DROPPED OUT: Saint Mary’s, Texas A&M, Alabama, Oklahoma

NEXT FIVE OUT: Arizona State, Florida State, Penn State, Saint Mary’s, Butler

Mid-Major Meter

(For this exercise, the definition of ‘mid-major’ is any team outside the Power 5, Big East, American and Atlantic-10.)

Gonzaga: The Zags can earn another good win for their résumé when they play at BYU in the regular-season finale.

Nevada: The Wolf Pack can clinch at least a share of the Mountain West title this upcoming week and are in position to win it outright.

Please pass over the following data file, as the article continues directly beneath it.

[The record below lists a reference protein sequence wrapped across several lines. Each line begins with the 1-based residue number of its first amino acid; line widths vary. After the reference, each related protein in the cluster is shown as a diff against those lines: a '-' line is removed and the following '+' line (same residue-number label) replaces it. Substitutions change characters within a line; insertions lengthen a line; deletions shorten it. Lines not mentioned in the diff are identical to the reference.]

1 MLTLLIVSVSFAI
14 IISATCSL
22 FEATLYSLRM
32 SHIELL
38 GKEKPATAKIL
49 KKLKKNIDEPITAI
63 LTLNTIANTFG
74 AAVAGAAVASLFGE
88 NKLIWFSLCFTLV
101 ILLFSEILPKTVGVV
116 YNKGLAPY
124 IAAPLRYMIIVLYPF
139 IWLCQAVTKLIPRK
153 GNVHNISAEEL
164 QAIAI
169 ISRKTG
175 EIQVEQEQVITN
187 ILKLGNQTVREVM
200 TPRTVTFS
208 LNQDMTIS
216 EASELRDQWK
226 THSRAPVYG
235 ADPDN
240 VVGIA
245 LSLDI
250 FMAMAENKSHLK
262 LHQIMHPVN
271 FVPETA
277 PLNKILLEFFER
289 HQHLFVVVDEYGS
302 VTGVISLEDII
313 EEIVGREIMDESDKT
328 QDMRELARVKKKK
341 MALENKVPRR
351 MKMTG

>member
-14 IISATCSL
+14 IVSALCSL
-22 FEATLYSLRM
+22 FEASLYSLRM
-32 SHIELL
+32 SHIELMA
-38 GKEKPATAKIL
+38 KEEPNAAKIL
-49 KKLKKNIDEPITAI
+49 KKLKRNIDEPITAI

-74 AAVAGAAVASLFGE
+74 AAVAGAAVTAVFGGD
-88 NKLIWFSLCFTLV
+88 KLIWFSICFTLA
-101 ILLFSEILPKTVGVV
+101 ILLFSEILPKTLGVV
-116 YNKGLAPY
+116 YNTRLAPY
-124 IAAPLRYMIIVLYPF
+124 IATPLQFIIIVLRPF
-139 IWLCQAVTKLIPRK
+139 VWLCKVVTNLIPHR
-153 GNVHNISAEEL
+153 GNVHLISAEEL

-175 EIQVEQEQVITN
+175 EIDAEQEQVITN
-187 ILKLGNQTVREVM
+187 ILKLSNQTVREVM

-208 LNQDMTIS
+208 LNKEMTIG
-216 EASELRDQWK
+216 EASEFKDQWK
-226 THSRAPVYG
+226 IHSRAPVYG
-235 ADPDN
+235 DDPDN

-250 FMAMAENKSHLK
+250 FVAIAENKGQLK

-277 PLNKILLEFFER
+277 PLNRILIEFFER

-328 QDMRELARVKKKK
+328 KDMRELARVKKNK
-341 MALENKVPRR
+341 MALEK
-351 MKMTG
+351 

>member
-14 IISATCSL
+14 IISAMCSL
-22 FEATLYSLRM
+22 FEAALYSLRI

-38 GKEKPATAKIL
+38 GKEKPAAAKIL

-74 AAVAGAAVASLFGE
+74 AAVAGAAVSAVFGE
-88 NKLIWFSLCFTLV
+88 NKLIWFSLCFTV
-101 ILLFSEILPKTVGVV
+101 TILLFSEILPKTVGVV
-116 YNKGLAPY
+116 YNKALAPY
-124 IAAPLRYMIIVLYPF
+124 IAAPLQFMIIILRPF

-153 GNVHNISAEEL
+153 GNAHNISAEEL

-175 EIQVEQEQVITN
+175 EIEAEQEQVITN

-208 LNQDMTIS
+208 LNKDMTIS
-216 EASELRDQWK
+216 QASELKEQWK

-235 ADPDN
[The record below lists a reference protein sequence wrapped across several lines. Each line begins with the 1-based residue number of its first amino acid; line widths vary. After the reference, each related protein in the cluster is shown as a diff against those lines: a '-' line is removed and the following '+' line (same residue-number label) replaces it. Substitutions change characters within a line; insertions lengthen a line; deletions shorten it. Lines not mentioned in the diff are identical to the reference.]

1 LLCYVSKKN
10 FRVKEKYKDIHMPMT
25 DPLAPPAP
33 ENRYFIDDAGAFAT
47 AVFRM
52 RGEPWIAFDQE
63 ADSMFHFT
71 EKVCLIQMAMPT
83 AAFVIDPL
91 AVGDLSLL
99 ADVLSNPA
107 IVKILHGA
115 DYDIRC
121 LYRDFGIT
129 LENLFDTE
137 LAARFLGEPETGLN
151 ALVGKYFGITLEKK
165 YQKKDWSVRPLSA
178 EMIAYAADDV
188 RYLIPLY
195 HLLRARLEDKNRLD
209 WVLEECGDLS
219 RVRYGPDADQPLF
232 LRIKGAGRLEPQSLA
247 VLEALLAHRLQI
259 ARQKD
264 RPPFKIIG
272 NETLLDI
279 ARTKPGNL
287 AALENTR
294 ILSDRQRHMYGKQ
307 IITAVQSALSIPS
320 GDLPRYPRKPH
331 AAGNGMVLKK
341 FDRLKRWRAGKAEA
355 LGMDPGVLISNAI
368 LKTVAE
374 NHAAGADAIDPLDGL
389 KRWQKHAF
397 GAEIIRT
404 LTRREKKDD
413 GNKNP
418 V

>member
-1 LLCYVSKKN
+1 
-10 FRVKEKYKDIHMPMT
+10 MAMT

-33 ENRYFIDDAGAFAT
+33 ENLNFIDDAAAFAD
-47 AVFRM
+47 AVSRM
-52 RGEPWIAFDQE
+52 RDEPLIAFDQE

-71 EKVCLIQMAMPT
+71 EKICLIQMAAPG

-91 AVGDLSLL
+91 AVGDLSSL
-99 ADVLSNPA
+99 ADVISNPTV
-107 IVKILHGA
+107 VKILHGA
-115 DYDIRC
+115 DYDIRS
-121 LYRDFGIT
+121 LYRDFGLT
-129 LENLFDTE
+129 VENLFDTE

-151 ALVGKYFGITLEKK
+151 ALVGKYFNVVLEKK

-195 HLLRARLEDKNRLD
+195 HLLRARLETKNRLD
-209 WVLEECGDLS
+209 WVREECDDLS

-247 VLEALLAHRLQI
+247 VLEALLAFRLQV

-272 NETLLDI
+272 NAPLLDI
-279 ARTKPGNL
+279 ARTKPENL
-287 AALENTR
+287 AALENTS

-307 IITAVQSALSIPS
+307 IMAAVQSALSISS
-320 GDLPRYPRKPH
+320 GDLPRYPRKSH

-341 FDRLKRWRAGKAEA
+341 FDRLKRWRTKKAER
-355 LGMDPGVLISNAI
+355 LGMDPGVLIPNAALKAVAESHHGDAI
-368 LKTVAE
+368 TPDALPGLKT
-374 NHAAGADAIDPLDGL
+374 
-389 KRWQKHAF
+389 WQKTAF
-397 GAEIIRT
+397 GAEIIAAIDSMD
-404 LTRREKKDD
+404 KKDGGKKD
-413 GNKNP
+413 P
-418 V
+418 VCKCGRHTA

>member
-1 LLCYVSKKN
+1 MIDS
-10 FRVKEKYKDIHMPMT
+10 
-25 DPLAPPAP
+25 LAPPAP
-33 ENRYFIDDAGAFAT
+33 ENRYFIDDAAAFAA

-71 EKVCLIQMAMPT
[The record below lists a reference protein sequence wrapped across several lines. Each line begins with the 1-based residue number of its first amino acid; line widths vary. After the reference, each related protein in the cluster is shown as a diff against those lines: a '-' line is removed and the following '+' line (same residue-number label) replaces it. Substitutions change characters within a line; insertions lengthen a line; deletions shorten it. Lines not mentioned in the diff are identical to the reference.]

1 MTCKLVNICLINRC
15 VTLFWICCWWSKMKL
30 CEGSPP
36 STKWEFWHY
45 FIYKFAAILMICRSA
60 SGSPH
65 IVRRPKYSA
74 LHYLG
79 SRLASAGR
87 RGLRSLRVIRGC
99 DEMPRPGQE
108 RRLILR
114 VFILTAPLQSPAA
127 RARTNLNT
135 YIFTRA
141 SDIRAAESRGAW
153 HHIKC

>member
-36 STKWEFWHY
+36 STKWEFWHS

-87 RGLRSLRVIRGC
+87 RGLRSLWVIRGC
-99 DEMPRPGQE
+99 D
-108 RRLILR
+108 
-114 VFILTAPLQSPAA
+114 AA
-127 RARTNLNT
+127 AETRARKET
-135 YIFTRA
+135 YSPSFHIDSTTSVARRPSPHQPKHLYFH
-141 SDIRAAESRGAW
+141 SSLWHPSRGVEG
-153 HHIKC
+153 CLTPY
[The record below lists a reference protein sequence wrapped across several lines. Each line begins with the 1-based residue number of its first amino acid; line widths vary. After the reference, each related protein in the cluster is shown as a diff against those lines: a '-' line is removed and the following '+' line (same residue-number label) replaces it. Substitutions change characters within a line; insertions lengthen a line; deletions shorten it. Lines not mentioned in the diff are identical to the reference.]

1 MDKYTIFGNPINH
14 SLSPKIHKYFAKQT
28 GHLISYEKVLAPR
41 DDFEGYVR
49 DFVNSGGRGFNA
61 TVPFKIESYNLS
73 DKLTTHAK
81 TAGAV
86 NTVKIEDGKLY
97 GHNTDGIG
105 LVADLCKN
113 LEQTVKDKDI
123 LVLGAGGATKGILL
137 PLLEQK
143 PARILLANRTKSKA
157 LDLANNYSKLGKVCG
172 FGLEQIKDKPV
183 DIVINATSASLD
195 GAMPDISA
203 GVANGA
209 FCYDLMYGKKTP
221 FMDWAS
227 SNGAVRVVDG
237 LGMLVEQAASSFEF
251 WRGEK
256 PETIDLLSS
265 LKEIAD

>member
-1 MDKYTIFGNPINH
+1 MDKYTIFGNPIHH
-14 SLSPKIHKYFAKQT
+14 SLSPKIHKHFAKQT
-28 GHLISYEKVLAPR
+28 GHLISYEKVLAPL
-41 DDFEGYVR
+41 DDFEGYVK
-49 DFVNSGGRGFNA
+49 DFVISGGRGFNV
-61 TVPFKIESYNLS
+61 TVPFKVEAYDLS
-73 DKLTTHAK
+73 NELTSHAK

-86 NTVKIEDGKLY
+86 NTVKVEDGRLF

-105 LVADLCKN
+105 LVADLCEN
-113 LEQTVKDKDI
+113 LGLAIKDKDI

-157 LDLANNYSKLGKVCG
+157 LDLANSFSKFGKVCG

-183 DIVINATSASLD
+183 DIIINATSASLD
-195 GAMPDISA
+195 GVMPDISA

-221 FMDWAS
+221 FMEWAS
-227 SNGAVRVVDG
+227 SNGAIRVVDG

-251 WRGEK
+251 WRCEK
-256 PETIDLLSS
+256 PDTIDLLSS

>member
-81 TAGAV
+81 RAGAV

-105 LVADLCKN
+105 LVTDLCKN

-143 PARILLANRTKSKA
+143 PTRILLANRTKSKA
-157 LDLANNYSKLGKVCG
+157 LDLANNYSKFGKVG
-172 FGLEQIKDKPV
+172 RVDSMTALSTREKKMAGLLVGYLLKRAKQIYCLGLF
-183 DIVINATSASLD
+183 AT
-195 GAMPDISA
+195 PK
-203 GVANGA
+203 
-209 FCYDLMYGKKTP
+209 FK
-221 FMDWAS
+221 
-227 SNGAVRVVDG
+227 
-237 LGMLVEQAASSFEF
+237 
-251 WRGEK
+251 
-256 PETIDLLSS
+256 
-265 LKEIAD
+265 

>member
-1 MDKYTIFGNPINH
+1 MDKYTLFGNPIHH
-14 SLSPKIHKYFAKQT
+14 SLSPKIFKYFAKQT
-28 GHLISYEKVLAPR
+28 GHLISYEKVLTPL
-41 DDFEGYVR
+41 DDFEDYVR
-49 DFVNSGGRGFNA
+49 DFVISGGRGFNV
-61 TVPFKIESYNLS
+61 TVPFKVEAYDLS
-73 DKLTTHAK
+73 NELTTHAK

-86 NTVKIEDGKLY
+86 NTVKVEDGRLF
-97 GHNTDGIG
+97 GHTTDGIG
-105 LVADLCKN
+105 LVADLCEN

Middle Tennessee: The Blue Raiders have cracked the AP top 25 poll for the first time in program history, coming in at No. 24.

Saint Mary’s: The Gaels stumbled against San Francisco, something they couldn’t afford to do to keep pace with Gonzaga. Now, they’ll need help—and ASAP—if they are to get a share of the WCC title.

Loyola Chicago: With Wichita State gone, the Ramblers have assumed the position of top dog in the Missouri Valley and will win the conference outright if they beat Southern Illinois Wednesday.